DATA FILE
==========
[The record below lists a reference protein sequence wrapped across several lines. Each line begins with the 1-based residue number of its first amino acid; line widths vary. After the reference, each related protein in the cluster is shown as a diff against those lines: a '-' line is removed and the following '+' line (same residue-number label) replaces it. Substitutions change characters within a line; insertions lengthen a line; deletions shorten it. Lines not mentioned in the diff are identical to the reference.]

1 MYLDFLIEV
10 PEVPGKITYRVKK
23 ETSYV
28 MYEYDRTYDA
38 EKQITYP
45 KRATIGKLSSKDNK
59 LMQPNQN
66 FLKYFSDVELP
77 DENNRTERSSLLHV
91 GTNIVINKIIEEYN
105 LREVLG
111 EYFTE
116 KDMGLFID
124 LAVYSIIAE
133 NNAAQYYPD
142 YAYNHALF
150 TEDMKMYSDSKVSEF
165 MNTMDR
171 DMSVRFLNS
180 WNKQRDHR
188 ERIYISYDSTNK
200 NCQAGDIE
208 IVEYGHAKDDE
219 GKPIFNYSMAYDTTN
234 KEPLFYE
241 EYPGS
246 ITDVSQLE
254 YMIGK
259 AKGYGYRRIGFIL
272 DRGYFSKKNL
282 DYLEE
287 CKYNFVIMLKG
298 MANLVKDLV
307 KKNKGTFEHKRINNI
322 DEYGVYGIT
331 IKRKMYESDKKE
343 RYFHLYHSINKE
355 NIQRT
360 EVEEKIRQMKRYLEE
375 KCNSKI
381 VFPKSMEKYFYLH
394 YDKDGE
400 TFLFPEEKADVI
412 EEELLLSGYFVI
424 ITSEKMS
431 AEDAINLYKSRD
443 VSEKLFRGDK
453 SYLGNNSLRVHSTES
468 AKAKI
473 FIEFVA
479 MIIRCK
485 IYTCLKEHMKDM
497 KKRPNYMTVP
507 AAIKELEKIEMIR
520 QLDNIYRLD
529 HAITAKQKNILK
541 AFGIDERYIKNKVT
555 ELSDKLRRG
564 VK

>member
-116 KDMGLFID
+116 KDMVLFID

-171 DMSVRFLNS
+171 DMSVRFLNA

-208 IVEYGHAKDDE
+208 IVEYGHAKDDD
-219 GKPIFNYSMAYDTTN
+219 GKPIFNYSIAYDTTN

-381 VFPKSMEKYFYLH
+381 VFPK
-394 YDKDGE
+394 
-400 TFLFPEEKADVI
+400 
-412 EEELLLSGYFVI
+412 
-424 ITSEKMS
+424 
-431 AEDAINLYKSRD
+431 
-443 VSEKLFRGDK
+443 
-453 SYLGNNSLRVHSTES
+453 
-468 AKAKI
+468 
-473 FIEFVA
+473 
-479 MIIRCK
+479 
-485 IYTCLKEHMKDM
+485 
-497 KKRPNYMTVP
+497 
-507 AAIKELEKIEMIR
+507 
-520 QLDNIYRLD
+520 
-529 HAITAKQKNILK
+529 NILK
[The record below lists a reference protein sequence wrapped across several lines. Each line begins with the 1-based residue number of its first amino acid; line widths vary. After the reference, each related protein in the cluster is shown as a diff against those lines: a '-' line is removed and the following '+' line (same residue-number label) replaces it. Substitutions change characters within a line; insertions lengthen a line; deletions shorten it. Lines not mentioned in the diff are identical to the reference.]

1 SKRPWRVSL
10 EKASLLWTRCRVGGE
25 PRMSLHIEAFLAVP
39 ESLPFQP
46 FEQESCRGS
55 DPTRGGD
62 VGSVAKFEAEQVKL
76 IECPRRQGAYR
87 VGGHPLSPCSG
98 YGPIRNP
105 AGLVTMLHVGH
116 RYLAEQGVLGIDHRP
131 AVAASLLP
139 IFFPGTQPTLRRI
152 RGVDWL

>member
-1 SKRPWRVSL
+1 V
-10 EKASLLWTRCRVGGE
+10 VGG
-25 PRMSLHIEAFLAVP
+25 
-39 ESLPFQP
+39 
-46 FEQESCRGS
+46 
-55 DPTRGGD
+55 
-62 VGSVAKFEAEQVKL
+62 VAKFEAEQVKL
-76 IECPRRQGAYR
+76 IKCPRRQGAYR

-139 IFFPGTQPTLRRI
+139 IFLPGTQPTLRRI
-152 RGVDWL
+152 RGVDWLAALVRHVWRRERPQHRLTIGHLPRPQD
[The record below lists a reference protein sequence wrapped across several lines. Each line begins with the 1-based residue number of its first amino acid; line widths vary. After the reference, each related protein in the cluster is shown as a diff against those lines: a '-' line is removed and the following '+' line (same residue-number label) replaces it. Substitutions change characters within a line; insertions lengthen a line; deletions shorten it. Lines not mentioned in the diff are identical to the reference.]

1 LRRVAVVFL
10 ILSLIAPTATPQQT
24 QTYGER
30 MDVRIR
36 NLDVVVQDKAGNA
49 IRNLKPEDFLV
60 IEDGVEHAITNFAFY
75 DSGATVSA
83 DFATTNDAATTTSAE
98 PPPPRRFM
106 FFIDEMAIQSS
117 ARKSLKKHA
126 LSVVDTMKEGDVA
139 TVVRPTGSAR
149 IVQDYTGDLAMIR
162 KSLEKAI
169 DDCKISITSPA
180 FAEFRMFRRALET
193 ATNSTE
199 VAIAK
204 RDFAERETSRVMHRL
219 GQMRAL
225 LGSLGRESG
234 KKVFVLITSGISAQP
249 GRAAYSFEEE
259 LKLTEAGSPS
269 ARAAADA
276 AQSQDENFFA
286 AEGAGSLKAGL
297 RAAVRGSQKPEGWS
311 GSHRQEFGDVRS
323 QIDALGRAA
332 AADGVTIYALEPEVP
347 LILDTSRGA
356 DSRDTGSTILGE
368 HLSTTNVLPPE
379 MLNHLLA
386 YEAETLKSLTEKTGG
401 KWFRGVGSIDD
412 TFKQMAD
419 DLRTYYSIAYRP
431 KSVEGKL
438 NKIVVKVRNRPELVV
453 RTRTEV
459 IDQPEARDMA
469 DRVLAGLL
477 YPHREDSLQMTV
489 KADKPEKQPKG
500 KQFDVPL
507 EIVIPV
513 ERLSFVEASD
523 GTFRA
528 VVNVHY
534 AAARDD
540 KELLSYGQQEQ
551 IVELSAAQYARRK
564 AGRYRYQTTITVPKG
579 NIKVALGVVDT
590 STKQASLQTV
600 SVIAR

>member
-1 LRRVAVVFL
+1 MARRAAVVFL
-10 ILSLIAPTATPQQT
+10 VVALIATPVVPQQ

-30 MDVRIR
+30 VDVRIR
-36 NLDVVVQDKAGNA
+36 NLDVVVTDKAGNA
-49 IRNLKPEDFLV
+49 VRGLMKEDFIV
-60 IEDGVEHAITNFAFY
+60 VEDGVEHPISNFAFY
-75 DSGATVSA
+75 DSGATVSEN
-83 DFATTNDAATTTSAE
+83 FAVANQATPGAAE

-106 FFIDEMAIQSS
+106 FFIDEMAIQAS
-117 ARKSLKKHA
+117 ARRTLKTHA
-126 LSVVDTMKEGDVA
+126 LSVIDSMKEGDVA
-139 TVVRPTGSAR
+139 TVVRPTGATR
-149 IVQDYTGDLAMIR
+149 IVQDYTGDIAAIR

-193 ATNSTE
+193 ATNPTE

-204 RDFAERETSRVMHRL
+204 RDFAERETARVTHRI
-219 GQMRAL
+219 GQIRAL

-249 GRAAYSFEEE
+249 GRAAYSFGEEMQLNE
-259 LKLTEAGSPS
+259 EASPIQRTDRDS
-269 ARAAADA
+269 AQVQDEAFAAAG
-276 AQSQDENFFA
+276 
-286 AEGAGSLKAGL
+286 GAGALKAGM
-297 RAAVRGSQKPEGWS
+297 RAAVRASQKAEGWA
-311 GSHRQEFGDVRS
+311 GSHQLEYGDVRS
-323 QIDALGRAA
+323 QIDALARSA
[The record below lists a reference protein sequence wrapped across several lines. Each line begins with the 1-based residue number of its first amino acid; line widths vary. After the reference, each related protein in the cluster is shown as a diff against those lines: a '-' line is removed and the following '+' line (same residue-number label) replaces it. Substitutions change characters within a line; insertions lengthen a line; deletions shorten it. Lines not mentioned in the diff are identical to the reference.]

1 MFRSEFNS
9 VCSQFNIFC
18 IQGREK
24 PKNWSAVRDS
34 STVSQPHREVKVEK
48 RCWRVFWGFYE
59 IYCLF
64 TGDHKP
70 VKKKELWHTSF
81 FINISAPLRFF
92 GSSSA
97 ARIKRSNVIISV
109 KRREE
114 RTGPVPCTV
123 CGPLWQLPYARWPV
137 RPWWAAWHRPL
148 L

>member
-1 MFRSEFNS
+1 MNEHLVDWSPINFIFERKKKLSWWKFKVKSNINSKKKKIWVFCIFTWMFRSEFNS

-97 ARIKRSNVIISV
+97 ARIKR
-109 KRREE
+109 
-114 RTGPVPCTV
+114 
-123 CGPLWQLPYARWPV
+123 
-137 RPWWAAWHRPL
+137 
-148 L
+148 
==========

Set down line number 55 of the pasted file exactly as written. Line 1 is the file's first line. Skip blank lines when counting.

507 AAIKELEKIEMIR